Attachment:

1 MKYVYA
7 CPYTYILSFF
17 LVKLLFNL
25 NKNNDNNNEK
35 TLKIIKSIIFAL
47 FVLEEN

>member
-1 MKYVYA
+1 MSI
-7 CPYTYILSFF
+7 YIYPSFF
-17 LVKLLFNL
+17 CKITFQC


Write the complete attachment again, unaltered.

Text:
1 MKYVYA
7 CPYTYILSFF
17 LVKLLFNL
25 NKNNDNNNEK
35 TLKIIKSIIFAL
47 FVLEEN

>member
-1 MKYVYA
+1 MSI
-7 CPYTYILSFF
+7 YIYPSFF
-17 LVKLLFNL
+17 CKITFQC